Be productive
Time Management.  No one likes to hear these words.  This is something that takes practice..and it’s one that changes with the seasons, school events, students, your health, sleep, and home life.  I strive to keep to a routine in order to help me stay productive.  I use my time wisely and have a plan before I get started.  Otherwise, I am the world’s biggest procrastinator and excuse maker!!  It really takes a lot of practice and discipline to be productive.  It took me wanting to have time for myself after work & a relationship with someone in the military to realize that being productive can help give you the time freedom you so desperately want.  Take 5 minutes each day to plan out what you want to accomplish and what appointments/meetings you have that day.  Spend time each night getting things ready to go for the next day and reflecting on what went well.  After dinner I usually pack my lunch for next day (if I haven’t meal prepped for the week already), lay out my clothes, pack my gym bag, and take my vitamins/supplements.  I take a couple minutes reflecting on the day and set out 3 goals for the next one.  I get all my teacher materials organized (if I brought home grading) and ready to go.  I can sleep better knowing that everything is in place.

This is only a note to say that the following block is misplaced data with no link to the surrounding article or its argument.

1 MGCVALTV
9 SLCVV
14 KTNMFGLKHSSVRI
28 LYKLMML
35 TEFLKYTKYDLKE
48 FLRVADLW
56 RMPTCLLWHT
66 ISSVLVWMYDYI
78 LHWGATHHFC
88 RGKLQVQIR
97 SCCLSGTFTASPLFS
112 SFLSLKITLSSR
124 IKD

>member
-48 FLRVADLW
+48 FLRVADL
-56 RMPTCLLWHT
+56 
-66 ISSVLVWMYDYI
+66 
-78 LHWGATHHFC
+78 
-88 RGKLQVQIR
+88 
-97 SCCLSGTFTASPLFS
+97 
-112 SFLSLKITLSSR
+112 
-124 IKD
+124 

Be positive